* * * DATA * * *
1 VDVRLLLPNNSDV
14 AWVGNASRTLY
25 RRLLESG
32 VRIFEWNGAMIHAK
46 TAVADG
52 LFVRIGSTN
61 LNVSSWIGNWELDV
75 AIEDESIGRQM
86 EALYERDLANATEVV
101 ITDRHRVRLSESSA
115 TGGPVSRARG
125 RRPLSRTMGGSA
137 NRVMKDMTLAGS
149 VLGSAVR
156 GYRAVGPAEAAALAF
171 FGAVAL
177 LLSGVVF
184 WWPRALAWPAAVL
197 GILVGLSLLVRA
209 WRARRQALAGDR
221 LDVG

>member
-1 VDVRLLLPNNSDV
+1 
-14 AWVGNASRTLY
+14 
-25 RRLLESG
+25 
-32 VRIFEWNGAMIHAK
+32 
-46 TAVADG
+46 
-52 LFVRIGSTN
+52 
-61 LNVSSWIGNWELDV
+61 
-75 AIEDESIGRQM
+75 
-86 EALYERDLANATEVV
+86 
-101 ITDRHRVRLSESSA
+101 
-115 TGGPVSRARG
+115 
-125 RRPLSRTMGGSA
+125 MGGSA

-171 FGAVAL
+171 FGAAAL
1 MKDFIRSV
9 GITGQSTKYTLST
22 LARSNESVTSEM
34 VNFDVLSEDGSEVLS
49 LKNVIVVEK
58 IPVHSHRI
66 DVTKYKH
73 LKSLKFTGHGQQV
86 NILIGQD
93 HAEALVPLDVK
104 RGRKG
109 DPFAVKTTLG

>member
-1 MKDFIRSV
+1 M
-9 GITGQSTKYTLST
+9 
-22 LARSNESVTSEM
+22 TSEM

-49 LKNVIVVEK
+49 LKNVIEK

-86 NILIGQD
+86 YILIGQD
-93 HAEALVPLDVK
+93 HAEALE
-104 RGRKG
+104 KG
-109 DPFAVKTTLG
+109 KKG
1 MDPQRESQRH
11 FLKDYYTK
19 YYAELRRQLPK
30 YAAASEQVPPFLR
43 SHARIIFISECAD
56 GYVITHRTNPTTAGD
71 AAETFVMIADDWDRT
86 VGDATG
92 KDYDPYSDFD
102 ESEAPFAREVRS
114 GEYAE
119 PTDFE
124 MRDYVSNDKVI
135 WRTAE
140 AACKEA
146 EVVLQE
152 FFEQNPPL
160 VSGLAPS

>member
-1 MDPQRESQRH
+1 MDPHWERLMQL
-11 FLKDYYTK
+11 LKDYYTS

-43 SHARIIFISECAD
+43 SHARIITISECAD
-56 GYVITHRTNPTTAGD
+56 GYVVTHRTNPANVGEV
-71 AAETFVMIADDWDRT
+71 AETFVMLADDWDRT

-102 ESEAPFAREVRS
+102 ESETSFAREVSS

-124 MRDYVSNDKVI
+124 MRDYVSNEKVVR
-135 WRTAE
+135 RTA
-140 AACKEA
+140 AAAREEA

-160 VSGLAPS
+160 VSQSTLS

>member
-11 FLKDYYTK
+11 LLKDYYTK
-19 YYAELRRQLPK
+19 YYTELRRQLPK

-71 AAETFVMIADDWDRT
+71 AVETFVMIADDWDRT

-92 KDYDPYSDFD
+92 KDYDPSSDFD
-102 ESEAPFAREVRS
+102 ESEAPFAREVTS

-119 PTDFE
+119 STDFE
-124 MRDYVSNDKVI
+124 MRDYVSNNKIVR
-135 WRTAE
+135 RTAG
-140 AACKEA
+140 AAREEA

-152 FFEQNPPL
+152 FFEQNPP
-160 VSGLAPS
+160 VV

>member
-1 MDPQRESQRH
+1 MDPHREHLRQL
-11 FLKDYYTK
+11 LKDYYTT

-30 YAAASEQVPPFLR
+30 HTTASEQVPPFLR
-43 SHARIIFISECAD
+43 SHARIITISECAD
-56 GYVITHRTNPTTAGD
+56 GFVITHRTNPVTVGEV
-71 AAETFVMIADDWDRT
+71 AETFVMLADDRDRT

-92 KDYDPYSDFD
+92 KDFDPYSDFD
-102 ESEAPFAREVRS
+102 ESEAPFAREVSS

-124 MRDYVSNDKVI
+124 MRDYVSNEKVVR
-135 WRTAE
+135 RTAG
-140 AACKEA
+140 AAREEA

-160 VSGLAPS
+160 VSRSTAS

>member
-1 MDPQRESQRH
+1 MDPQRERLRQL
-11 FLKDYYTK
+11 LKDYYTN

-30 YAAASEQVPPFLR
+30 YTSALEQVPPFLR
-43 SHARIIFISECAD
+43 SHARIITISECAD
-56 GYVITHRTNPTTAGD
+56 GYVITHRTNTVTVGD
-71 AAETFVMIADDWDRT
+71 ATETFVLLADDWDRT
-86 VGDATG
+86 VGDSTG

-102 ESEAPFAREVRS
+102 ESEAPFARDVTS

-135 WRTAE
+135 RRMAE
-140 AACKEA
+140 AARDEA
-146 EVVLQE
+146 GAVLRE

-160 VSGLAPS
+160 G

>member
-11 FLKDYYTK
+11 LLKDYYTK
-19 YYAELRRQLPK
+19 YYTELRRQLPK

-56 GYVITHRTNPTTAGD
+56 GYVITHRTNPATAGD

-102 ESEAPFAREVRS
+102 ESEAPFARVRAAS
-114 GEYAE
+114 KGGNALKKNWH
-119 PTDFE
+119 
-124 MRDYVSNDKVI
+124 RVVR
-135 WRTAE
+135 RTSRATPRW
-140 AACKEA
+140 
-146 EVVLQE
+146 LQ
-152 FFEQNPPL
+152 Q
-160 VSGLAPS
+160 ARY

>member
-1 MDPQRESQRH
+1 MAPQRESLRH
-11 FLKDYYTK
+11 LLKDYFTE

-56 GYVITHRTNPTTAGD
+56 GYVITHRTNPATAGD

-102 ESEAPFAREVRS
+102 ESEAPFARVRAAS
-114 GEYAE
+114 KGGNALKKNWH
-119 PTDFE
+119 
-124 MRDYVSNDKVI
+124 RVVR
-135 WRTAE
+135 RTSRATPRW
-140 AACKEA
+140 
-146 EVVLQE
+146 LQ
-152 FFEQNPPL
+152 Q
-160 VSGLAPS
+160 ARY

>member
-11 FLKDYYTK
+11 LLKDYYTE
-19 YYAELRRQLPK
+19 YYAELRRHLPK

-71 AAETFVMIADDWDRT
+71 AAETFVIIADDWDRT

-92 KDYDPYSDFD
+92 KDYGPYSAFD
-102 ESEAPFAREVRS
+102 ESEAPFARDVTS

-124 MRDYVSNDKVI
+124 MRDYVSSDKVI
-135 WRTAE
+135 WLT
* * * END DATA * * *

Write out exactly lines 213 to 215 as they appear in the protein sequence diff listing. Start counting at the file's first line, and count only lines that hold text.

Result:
-160 VSGLAPS
+160 ARY

>member